Export citation  
     
    Bookmark   2 citations  
  32. Contextualism and Gradability.Romy Jaster - 2013 - GAP.8 Proceedings.
    Contextualism in epistemology is the claim that the knowledge predicate is contextsensitive in the sense that it has different truth conditions across different contexts of use. Jason Stanley objects against this view that if it were correct! then "know" should be gradable in the same way as gradable adjectives. Since it lacks gradability it also lacks the postulated contextsensitivity. Or so Stanley argues. In this paper I show that the contextualist is not committed to the gradability of the knowledge (...)
    Download  
     
    Export citation  
     
    Bookmark  
  33.  78
    Defending Standards Contextualism.Robert Hudson - 2015 - Logos and Episteme 6 (1): 35-59.
    It has become more common recently for epistemologists to advocate the pragmatic encroachment on knowledge, the claim that the appropriateness ofknowledge ascriptions is dependent on the relevant practical circumstances. Advocacy of practicalism in epistemology has come at the expense of contextualism, the view that knowledge ascriptions are independent of pragmatic factors and depend alternatively on distinctively epistemological, semantic factors with the result that knowledge ascriptions express different knowledge properties on different occasions of use. Overall, my goal here is to (...)
    Download  
     
    Export citation  
     
    Bookmark  
  34. A Noncontextualist Account of Contextualist Linguistic Data.Mylan Engel - 2005 - Acta Analytica 20 (2):56-79.
    The paper takes as its starting point the observation that people can be led to retract knowledge claims when presented with previously ignored error possibilities, but offers a noncontextualist explanation of the data. Fallibilist epistemologies are committed to the existence of two kinds of Kp -falsifying contingencies: (i) Non-Ignorable contingencies [NI-contingencies] and (ii) Properly-Ignorable contingencies [PI-contingencies]. For S to know that p, S must be in an epistemic position to rule out all NI-contingencies, but she need not be able to (...)
    Download  
     
    Export citation  
     
    Bookmark   2 citations  
  35.  31
    Epistemic Contextualism, Epistemic Relativism, and Disagreement: Reply to Robin McKenna.Ian M. Church - 2012 - Philosophical Writings:100-103.
    There are two issues I want to very briefly raise in response to Robin McKenna’s paper, “Epistemic Contextualism, Epistemic Relativism, and Disagreement.” First, I want to question whether or not the disagreement problem faced by indexical contextualism is truly a problem. Secondly, I want to consider whether or not McKenna’s solution is really in keeping with indexical contextualism.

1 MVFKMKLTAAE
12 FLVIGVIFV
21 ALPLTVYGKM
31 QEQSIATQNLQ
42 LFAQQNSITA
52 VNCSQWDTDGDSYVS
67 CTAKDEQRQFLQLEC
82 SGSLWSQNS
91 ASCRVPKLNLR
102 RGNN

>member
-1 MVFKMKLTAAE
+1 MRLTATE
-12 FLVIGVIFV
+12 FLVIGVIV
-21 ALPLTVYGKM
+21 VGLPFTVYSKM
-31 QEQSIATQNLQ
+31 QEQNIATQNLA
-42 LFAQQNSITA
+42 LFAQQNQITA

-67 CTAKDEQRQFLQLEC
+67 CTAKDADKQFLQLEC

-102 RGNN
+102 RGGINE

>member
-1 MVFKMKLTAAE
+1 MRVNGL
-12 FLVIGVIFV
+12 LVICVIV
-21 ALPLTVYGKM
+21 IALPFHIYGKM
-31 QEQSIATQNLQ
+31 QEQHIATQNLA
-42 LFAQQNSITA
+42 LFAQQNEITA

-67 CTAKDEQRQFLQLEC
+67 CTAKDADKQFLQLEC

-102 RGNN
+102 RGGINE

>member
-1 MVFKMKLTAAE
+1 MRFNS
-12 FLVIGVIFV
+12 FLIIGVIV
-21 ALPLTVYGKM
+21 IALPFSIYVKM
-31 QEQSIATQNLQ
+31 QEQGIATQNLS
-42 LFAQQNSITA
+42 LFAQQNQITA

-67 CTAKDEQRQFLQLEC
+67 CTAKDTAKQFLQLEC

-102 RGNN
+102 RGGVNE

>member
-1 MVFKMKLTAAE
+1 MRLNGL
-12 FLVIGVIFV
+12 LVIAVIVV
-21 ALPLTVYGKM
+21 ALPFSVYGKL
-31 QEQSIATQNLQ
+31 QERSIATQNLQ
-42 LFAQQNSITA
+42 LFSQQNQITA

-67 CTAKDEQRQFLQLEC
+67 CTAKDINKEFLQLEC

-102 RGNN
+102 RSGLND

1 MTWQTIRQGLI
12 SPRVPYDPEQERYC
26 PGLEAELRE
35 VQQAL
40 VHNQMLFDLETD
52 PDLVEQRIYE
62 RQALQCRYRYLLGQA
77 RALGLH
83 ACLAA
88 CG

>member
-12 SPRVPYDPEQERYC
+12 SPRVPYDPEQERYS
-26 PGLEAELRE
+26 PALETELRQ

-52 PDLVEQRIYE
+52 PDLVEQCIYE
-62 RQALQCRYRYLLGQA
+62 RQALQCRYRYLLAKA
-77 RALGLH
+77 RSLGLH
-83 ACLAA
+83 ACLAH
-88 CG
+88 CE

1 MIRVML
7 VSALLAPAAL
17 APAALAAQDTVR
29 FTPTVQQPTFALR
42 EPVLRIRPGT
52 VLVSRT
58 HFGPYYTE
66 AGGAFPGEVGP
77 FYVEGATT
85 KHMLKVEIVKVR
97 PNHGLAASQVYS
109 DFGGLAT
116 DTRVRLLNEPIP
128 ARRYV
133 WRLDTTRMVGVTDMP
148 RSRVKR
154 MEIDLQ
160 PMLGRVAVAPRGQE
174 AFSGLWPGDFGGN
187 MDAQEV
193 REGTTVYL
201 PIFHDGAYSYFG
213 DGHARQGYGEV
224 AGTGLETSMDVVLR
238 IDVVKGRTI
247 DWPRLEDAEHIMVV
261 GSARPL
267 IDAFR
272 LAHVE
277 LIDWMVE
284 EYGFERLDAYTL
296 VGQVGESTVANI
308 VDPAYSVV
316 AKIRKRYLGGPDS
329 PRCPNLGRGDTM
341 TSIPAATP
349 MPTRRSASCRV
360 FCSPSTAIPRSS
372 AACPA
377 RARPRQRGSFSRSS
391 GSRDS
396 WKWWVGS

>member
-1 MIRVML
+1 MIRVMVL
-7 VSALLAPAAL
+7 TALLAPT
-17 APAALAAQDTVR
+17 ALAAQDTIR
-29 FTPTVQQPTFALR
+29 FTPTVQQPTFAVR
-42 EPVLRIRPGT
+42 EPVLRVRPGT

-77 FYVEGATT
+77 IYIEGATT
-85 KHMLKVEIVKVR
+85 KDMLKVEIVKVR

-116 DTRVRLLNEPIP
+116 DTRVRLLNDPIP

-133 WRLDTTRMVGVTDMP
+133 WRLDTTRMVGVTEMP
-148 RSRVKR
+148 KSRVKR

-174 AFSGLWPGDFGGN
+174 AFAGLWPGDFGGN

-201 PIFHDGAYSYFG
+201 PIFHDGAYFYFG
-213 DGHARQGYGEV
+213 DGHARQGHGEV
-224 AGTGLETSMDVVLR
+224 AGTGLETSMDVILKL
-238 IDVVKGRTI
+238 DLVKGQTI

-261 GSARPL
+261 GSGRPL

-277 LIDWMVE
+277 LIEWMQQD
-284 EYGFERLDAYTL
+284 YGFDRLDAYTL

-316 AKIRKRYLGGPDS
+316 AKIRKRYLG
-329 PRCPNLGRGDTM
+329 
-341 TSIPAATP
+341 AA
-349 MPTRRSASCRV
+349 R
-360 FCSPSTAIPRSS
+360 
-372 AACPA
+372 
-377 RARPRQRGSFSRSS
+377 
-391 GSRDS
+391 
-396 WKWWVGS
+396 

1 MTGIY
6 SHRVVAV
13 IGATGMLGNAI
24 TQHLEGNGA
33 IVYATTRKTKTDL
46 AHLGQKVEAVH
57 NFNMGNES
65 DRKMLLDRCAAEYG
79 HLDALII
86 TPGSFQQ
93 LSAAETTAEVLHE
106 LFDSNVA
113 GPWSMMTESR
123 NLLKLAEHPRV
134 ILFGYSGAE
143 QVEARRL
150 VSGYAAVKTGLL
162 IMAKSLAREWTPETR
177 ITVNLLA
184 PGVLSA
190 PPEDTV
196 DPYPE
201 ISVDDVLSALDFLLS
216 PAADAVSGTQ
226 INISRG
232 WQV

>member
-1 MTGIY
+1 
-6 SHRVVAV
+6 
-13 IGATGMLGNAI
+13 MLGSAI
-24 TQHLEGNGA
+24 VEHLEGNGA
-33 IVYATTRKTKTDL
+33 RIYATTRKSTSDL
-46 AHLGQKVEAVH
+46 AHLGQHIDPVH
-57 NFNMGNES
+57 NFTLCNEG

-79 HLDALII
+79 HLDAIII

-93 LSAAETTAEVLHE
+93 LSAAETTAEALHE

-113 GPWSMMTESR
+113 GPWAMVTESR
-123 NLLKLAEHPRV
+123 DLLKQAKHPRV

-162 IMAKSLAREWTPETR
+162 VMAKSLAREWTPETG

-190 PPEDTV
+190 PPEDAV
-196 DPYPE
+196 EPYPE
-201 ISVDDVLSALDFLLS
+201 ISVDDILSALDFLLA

Download  
     
    Export citation  
     
    Bookmark  
  36. The Factivity Failure of Contextualist “Knows”.Franck Lihoreau & Manuel Rebuschi - 2008 - The Reasoner 2 (1):4-5.
    In this paper we argue that standard, indexical contextualism about "knows" is unable to account for the factivity of this epistemic expression.
    Download  
    Translate
     
     
    Export citation  
     
    Bookmark  
  37. Epistemic Invariantism and Contextualist Intuitions.Alexander Dinges - 2016 - Episteme 13 (2):219-232.
    Epistemic invariantism, or invariantism for short, is the position that the proposition expressed by knowledge sentences does not vary with the epistemic standard of the context in which these sentences can be used. At least one of the major challenges for invariantism is to explain our intuitions about scenarios such as the so-called bank cases. These cases elicit intuitions to the effect that the truth-value of knowledge sentences varies with the epistemic standard of the context in which these sentences can (...)
    Download  
     
    Export citation  
     
    Bookmark   9 citations  
  38. Contextualist Solutions to Three Puzzles About Practical Conditionals.Janice Dowell, J. L. - 2012 - In Russ Shafer-Landau (ed.), Oxford Studies in Metaethics, volume 7. Oxford University Press.
    Download  
    Translate
     
     
    Export citation  
     
    Bookmark   12 citations  
  39. Skepticism and Contextualism.Michael Blome-Tillmann - 2018 - In Diego E. Machuca & Baron Reed (eds.), Skepticism: From Antiquity to the Present. New York, USA: Bloomsbury. pp. 620-633.
    Download  
     
    Export citation  
     
    Bookmark   1 citation  
  40.  56
    Wittgensteinian contextualism against epistemic relativism.Francois-Igor Pris - 2018 - APRIORI. Серия: Гуманитарные науки 5:1-37.
    Download  
    Translate
     
     
    Export citation  
     
    Bookmark  
  41. A Contextualist Account of the Linguistic Reality.Maciej Witek - 2008 - In Joanna Odrowąż-Sypniewska (ed.), Logic, Methodology and Philosophy of Science at Warsaw University 4. Semper.
    In this paper I consider the idea of external language and examine the role it plays in our understanding of human linguistic practice. Following Michael Devitt, I assume that the subject matter of a linguistic theory is not a psychologically real computational module, but a semiotic system of physical entities equipped with linguistic properties. 2 What are the physical items that count as linguistic tokens and in virtue of what do they possess phonetic, syntactic and semantic properties? According to Devitt, (...)
    Download  
    Translate
     
     
    Export citation  
     
    Bookmark  
  42.  74